The global shortage of microwave bandwidth has become a critical issue that may inhibit the growth of mobile networks needing to support content-rich applications. For this reason, the underutilized millimeter wave (mmWave) spectrum has attracted significant attention as a medium to support next-generation mobile. Although this spectrum has an abundance of available bandwidth, mmWave wave frequencies also have propagation characteristics that make digital communication very challenging. Due to the signals atmospheric, reflection, and penetration losses, this spectrum suffers from much greater attenuation compared to microwave signals.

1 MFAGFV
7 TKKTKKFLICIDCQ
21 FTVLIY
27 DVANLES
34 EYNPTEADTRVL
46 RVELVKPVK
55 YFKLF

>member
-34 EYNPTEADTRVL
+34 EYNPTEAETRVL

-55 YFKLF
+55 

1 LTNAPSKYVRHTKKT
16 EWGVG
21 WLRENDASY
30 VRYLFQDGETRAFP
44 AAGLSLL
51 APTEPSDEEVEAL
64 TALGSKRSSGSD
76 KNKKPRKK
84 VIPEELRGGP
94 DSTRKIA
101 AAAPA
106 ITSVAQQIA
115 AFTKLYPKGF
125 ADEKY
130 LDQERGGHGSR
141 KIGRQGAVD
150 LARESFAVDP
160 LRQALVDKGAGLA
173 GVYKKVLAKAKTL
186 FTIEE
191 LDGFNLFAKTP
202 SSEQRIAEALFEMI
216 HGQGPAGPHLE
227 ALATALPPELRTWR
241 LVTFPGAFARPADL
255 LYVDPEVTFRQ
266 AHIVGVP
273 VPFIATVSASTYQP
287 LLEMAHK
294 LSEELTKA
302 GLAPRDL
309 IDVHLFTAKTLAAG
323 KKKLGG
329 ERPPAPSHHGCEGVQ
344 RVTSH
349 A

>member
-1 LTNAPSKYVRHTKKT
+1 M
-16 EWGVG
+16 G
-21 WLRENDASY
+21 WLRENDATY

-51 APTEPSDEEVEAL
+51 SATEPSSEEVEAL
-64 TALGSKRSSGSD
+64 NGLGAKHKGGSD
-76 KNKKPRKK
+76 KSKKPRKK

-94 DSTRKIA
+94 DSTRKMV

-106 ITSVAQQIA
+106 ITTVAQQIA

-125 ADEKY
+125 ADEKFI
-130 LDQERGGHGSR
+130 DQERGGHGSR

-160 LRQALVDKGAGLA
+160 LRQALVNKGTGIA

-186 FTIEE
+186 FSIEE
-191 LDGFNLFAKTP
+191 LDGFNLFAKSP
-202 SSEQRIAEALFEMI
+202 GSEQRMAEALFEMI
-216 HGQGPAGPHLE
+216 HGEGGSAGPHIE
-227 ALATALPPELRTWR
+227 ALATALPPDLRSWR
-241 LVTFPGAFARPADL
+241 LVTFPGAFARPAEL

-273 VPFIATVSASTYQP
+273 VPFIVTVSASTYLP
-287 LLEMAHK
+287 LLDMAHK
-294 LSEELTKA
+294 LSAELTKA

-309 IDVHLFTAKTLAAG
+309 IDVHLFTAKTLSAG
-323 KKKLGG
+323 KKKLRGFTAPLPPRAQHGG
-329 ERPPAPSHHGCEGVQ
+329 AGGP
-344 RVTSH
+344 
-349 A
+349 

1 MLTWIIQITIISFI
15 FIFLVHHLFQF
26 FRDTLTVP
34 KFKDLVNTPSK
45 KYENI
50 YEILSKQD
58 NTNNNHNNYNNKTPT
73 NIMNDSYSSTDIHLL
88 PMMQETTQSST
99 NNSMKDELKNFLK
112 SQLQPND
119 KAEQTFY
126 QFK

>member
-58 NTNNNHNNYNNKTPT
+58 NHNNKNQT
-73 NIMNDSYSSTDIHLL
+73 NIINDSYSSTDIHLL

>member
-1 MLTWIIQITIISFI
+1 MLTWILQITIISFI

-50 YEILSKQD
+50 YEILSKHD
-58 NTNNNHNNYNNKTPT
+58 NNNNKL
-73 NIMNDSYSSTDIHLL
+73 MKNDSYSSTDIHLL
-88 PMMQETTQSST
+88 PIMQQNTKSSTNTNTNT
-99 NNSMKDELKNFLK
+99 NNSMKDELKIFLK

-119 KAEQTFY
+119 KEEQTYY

To overcome these losses, mmWave systems will need to be equipped with large antenna arrays to enable directionality gains through beamforming. Due to the reduced wavelength of mmWave signals, large arrays can be packed into a small area and are therefore suitable for consumer electronics. However, by simply adopting conventional multiple-input multiple-output (MIMO) electronics with high-rate digital components tied to each antenna, the resulting power drain becomes unpractical for portable devices. To reduce hardware cost, complexity, and power consumption, constrained hardware architectures have been proposed for use in mmWave mobile systems. These consist of a small number of RF chains that are tied to the array of antennas through a network of phase shifters. In these architectures the role of beamforming is split across both the analog and the digital domains, which can make the task of channel estimation difficult and time-consuming. Furthermore, due to heavy signal losses, pilot signals will also need to be beamformed in order to get a clear estimate of the channel. In this thesis, we consider this problem of mmWave channel estimation for a wide range of deployment topologies including; point-to-point, multi-user, and multi-cellular.